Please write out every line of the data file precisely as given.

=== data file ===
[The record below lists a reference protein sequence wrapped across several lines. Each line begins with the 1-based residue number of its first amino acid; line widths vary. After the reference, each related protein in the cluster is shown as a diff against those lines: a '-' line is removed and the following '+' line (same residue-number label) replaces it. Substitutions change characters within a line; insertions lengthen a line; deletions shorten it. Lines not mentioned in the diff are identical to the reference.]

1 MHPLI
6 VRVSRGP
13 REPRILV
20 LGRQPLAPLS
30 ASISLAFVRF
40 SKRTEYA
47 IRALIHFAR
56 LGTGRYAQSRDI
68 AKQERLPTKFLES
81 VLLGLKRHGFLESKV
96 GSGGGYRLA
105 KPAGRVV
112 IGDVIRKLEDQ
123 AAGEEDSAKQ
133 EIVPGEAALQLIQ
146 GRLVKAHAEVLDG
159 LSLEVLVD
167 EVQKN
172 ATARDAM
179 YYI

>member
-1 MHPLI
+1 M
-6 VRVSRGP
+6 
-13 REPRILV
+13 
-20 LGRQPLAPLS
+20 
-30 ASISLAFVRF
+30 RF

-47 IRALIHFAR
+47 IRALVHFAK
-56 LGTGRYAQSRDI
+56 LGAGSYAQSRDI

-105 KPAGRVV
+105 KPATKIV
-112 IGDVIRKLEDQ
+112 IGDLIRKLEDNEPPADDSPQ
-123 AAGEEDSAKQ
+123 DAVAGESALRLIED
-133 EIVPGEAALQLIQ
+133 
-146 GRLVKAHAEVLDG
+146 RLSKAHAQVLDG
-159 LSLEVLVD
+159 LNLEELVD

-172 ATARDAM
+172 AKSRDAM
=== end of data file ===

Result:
[The record below lists a reference protein sequence wrapped across several lines. Each line begins with the 1-based residue number of its first amino acid; line widths vary. After the reference, each related protein in the cluster is shown as a diff against those lines: a '-' line is removed and the following '+' line (same residue-number label) replaces it. Substitutions change characters within a line; insertions lengthen a line; deletions shorten it. Lines not mentioned in the diff are identical to the reference.]

1 MHPLI
6 VRVSRGP
13 REPRILV
20 LGRQPLAPLS
30 ASISLAFVRF
40 SKRTEYA
47 IRALIHFAR
56 LGTGRYAQSRDI
68 AKQERLPTKFLES
81 VLLGLKRHGFLESKV
96 GSGGGYRLA
105 KPAGRVV
112 IGDVIRKLEDQ
123 AAGEEDSAKQ
133 EIVPGEAALQLIQ
146 GRLVKAHAEVLDG
159 LSLEVLVD
167 EVQKN
172 ATARDAM
179 YYI

>member
-1 MHPLI
+1 M
-6 VRVSRGP
+6 
-13 REPRILV
+13 
-20 LGRQPLAPLS
+20 
-30 ASISLAFVRF
+30 RF

-47 IRALIHFAR
+47 IRALVHFAK
-56 LGTGRYAQSRDI
+56 LGAGSYAQSRDI

-105 KPAGRVV
+105 KPATKIV
-112 IGDVIRKLEDQ
+112 IGDLIRKLEDNEPPADDSPQ
-123 AAGEEDSAKQ
+123 DAVAGESALRLIED
-133 EIVPGEAALQLIQ
+133 
-146 GRLVKAHAEVLDG
+146 RLSKAHAQVLDG
-159 LSLEVLVD
+159 LNLEELVD

-172 ATARDAM
+172 AKSRDAM